Going Green (Light) for Migraine and Pain: A Conversation with Mohab Ibrahim

By Freda Kreier | March 19, 2024 | Posted in

“Extraordinary claims require extraordinary evidence. Honestly, very few people believed our first paper. There were some good-natured jokes, like, ‘You’re a pharmacologist – why are you playing with light?’ In fact, our lab looks like a dance floor because of all the light we have.

But we got published, we have the data to support our claim, and then other labs from around the world replicated our results. Now it’s more accepted. There are still a lot of skeptics – and rightfully so. It’s something that not many people have done before. Eventually, when the work is replicated, you have to say: ‘Okay, this cannot be a coincidence. There must be something going on.’ ” 

– Mohab Ibrahim

Mohab Ibrahim, PhD, MD, is a doctor, a pain researcher, and a professor in the departments of anesthesiology, neurosurgery, and pharmacology at the University of Arizona, Tucson, US. Among his research pursuits is his work on green light therapy as a way to treat migraine and pain.

In 2020, he was part of a research group that published a paper showing that daily exposure to green light for an hour or two reduced migraine frequency in people living with the condition. Other researchers, including those in the migraine field, have also recently begun to investigate the therapeutic potential of green light.

Ibrahim recently spoke over the phone with Freda Kreier, a freelance science journalist, about the science of green light, its potential as a therapy for migraine and pain, and lingering questions about the approach. The interview has been edited for clarity and length.

Can you tell me about the first time you heard about green light as a pain therapy? How did it capture your attention?

The whole story began almost 10 years ago when I called my brother, who sometimes experiences headaches. Every time I’d ask him how he was doing, he’d say, “Well, I have a headache.”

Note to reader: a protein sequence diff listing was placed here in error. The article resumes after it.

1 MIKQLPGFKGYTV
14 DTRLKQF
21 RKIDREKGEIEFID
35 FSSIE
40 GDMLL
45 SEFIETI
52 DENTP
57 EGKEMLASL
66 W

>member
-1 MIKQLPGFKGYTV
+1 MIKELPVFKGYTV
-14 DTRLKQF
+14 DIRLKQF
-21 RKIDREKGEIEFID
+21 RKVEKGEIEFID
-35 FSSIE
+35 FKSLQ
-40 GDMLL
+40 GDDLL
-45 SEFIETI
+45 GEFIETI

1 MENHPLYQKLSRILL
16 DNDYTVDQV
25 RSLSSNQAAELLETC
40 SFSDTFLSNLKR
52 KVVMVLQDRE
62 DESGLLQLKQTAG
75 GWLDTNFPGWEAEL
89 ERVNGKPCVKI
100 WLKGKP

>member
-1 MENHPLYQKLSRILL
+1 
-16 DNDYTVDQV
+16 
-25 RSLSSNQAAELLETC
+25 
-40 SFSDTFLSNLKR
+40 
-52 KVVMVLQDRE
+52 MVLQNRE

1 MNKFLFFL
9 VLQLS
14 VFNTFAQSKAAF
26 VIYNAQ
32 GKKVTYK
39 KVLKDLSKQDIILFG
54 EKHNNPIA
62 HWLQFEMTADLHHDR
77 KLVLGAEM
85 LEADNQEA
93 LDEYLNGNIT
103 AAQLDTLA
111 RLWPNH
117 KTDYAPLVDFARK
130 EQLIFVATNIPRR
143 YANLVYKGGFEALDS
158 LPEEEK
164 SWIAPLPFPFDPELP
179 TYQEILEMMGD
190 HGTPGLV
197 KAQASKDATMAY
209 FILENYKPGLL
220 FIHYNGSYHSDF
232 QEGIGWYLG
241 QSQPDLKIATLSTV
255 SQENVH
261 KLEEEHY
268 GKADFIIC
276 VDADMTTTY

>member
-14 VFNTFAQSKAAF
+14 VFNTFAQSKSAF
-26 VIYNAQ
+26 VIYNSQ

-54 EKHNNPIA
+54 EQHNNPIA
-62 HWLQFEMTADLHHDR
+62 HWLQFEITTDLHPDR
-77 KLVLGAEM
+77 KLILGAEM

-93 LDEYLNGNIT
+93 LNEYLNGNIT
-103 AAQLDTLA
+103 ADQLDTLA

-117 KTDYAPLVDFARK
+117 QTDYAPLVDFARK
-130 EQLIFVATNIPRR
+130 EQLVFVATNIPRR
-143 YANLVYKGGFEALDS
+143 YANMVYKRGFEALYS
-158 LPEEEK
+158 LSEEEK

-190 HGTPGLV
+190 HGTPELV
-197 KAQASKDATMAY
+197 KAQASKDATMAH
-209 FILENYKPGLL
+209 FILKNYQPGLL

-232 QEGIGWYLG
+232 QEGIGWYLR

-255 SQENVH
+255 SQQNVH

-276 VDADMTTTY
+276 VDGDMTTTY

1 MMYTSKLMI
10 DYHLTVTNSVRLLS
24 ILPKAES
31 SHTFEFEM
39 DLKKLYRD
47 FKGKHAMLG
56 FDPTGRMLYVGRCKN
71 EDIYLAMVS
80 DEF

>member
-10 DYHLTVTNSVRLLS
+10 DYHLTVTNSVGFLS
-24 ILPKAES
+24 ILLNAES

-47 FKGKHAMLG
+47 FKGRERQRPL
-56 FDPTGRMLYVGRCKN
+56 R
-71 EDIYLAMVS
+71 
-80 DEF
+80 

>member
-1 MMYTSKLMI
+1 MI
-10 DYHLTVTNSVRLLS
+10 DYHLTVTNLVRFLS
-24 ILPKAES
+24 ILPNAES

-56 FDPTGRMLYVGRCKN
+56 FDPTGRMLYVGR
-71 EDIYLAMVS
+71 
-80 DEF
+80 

My response would be, “Go get some ibuprofen or some Tylenol and you’ll feel better!” And his response – which never changed – was, “I just like to sit in my backyard under the trees until I feel better.” I really didn’t think much of it.

Then, one day, I got a headache myself. I was driving to the pharmacy to get something for my headache, and I recalled that my brother feels better when he’s outside. So instead of going to the pharmacy, I went to a park. I was there for maybe 20 or 40 minutes, and my headache got better.

Mohab Ibrahim

Mohab Ibrahim

I went back to my office, and I started thinking about it. Maybe the trees were releasing some chemicals in the air that may have analgesic properties. The problem with that idea was that to test each and every chemical was going to take several lifetimes’ worth of research. So I thought, “There has to be something in common between San Diego – where my brother lives – and the park in Tucson.”

So I started with the very basics: The color green. Most parks are green, so it could be color. I went online and saw that no one had done anything with green light. Then we got some rodents, exposed them to green light, and evaluated their pain response. Much to our surprise, green light was as effective as opioids in decreasing their pain.

I couldn’t believe it. So we repeated the experiment five times, and every time we got the same result. That’s when we decided that this was not a coincidence. These were real results.

The idea that green light reduces pain sounds very New Agey. How does it work?

We did a couple of experiments to understand the mechanism. The first step was to see whether green light was acting through the skin or the eyes.

We obtained some rats, and we figured that to understand this first question, we’d have to cover the skin or the eyes and see how that applies. We tried to fashion some suits for the animals to cover their skin so just their eyes were exposed. Then we came up with the idea of space helmets that will cover their eyes and leave their bodies exposed.

Needless to say, that didn’t go far.

Eventually we came across a paper that fashioned contact lenses for rats. And we thought, let’s give that a try.

I will not say how many times we got bitten by the rats. But we turned science into art, and we were able to get the rats to trust us enough to get contact lenses on their eyes. We did one experiment where we covered the rats’ eyes with black lenses; the entire rat is exposed to light, except through the eyes. And when we did that, green light was not effective. So that gave us a clue that the effect was through the visual system.